CHN: Commerce Secretary Ross Announces 2020 Census Will Include Citizenship Question

U.S. Department of Commerce Secretary Wilbur Ross announced on March 26 that the Trump Administration intends to add a question about citizenship to the 2020 Census. The full list of questions for the decennial census must be sent to Congress by March 31, which has the authority to reject questions. The Census is constitutionally mandated to count every person in the U.S., regardless of immigration status, and the counts of all persons are used in determining a state’s number of congressional seats, legislative district lines, and funding levels for many federal grant programs to states or localities. Many advocates and state officials are highly critical of the Administration’s stance, believing that in the midst of heightened anti-immigrant enforcement activities and policies, including a citizenship question on the Census will discourage people from returning the Census form. This is likely to worsen the undercount of low-income people, people of color, and children. In the 2010 Census, children were significantly undercounted.

California’s Attorney General Xavier Becerra announced that he would be bringing suit against the federal government to force them to drop this question, and it is likely that other states that stand to lose congressional seats or federal funding will also sue.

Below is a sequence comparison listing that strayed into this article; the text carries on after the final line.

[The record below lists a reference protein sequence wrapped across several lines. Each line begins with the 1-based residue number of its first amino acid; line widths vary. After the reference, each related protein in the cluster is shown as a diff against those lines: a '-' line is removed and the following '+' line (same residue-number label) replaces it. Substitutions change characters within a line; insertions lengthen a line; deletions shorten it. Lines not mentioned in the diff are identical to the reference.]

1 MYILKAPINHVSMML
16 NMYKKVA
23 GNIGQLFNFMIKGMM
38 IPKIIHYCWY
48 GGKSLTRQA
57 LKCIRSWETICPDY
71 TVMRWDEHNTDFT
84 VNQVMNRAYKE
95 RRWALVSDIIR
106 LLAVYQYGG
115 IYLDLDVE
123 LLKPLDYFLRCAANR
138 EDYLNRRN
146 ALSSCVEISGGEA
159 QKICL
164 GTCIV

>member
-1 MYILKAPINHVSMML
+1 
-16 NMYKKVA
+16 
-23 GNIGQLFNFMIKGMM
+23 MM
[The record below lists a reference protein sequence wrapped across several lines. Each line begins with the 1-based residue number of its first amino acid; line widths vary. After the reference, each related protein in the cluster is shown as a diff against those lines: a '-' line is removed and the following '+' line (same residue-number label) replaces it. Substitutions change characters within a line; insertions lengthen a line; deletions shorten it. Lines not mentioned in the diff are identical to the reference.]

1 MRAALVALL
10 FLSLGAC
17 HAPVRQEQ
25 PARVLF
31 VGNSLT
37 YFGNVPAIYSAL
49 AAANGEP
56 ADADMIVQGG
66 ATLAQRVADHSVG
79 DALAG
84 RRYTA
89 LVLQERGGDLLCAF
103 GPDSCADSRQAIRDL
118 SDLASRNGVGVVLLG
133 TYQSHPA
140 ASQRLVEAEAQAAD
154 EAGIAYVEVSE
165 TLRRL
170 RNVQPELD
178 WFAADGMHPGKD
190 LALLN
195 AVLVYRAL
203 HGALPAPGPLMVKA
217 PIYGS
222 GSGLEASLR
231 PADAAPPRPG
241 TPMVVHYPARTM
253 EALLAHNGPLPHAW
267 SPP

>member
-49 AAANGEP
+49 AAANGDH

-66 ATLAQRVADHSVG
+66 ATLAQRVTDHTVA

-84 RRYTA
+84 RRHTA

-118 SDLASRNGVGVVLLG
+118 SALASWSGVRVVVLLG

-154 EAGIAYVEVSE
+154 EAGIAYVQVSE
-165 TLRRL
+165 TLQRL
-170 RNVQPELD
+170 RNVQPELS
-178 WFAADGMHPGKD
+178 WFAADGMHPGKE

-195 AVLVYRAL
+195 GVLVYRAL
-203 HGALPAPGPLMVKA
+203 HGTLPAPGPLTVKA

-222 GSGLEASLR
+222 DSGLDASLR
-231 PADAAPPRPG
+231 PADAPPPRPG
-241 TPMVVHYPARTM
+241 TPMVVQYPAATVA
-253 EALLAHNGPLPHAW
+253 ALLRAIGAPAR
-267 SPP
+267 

Secretary Ross’ decision was pursuant to a request by the Justice Department to add the question. Ross sent a memo to the Justice Department agreeing to the addition, noting that there was no conclusive evidence about whether the question would deter people from filling out the census form. This lack of knowledge about the impact is one of the reasons cited by organizations and states for opposing the citizenship question. The Census Bureau’s American Community Survey, with a sample of approximately 3,000 respondents, annually asks a citizenship question, so there is another source for immigrant status information.